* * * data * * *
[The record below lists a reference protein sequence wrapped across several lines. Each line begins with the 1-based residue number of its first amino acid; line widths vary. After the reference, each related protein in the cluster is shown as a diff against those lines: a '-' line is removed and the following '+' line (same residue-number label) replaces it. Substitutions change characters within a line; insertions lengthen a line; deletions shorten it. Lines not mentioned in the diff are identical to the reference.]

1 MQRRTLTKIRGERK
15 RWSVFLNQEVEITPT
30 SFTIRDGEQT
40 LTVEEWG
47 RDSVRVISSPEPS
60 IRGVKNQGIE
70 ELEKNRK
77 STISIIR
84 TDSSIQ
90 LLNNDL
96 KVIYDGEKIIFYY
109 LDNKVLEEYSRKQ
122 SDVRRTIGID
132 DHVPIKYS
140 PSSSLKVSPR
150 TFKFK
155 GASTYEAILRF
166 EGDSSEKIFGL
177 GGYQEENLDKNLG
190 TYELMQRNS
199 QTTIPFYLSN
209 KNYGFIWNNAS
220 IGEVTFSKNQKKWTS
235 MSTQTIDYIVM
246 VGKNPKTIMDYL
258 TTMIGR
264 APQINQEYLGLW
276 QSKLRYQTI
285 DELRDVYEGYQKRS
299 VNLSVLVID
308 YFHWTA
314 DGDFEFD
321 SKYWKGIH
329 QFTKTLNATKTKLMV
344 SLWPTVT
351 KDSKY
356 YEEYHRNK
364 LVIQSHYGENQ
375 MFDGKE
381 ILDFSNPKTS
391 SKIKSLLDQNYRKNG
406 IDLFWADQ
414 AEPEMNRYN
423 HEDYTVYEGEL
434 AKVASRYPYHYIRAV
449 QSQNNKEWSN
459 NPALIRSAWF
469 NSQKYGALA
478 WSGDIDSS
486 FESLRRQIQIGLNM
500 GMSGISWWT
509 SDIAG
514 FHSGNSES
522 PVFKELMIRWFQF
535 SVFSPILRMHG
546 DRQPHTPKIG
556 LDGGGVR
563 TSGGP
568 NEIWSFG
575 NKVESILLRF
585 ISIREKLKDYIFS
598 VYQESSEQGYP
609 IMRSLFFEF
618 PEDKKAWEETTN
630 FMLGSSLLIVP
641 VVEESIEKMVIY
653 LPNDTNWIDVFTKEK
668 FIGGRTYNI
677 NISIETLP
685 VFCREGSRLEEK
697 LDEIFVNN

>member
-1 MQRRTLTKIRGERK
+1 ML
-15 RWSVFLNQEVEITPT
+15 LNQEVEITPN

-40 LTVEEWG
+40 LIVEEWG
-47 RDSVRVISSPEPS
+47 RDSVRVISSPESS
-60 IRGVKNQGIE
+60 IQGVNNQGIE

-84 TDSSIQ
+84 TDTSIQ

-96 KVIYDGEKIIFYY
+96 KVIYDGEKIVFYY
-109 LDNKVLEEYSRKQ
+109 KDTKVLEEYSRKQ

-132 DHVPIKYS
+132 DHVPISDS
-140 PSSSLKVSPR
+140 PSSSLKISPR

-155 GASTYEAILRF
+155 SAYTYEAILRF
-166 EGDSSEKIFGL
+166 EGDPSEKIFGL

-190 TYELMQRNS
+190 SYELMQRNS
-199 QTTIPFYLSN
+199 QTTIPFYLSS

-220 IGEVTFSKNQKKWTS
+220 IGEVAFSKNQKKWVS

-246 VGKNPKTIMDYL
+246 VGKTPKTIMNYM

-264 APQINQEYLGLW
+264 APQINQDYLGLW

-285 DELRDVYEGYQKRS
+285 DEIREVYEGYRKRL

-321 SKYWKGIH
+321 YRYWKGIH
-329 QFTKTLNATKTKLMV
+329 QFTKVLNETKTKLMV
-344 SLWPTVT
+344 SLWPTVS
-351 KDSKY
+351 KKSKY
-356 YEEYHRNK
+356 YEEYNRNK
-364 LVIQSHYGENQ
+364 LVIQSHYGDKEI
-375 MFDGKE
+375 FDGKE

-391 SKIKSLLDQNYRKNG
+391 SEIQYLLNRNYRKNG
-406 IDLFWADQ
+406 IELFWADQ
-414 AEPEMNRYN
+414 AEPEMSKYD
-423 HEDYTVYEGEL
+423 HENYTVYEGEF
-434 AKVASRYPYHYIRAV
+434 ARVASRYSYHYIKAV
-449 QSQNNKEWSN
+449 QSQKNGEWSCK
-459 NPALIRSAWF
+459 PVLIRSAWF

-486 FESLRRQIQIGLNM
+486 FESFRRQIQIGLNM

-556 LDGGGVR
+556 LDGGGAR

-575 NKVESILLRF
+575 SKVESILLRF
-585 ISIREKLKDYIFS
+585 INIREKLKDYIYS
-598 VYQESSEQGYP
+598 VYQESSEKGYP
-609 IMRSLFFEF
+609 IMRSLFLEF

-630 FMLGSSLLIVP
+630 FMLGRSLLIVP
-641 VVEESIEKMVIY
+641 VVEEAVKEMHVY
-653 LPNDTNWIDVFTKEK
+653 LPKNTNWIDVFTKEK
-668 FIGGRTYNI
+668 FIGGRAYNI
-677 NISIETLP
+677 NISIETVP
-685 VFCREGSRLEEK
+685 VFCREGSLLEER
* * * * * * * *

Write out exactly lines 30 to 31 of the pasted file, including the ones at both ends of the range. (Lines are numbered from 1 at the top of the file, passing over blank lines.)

285 DELRDVYEGYQKRS
299 VNLSVLVID